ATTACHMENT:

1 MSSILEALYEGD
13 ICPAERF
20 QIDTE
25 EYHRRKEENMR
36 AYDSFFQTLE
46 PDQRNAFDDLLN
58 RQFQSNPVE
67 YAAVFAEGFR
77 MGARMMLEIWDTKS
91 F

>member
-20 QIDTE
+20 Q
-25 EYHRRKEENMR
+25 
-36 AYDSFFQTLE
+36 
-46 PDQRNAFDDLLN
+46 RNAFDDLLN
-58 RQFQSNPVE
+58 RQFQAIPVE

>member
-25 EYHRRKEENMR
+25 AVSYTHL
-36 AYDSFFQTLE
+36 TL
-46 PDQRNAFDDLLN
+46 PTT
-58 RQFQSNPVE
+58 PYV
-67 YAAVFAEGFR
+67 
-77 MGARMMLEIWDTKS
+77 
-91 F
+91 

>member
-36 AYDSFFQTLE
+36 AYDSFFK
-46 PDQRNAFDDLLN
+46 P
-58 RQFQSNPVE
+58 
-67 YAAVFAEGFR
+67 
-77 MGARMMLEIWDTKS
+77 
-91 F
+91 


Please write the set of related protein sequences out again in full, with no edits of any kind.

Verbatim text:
1 MSSILEALYEGD
13 ICPAERF
20 QIDTE
25 EYHRRKEENMR
36 AYDSFFQTLE
46 PDQRNAFDDLLN
58 RQFQSNPVE
67 YAAVFAEGFR
77 MGARMMLEIWDTKS
91 F

>member
-20 QIDTE
+20 Q
-25 EYHRRKEENMR
+25 
-36 AYDSFFQTLE
+36 
-46 PDQRNAFDDLLN
+46 RNAFDDLLN
-58 RQFQSNPVE
+58 RQFQAIPVE

>member
-25 EYHRRKEENMR
+25 AVSYTHL
-36 AYDSFFQTLE
+36 TL
-46 PDQRNAFDDLLN
+46 PTT
-58 RQFQSNPVE
+58 PYV
-67 YAAVFAEGFR
+67 
-77 MGARMMLEIWDTKS
+77 
-91 F
+91 

>member
-36 AYDSFFQTLE
+36 AYDSFFK
-46 PDQRNAFDDLLN
+46 P
-58 RQFQSNPVE
+58 
-67 YAAVFAEGFR
+67 
-77 MGARMMLEIWDTKS
+77 
-91 F
+91 